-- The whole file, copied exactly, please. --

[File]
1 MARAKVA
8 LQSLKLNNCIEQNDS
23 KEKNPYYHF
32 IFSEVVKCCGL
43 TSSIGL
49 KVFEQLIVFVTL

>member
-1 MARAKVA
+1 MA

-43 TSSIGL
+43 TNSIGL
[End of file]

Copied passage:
1 MARAKVA
8 LQSLKLNNCIEQNDS
23 KEKNPYYHF
32 IFSEVVKCCGL
43 TSSIGL
49 KVFEQLIVFVTL

>member
-1 MARAKVA
+1 MA

-43 TSSIGL
+43 TNSIGL